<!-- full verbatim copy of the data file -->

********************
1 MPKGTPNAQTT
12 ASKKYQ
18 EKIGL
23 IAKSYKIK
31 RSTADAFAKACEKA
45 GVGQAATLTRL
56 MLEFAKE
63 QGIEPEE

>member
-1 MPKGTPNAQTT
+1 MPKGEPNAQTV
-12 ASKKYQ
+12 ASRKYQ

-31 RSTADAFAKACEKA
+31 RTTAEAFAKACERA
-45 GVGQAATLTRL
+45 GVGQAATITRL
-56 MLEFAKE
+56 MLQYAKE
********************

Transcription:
1 MPKGTPNAQTT
12 ASKKYQ
18 EKIGL
23 IAKSYKIK
31 RSTADAFAKACEKA
45 GVGQAATLTRL
56 MLEFAKE
63 QGIEPEE

>member
-1 MPKGTPNAQTT
+1 MPKGEPNAQTV
-12 ASKKYQ
+12 ASRKYQ

-31 RSTADAFAKACEKA
+31 RTTAEAFAKACERA
-45 GVGQAATLTRL
+45 GVGQAATITRL
-56 MLEFAKE
+56 MLQYAKE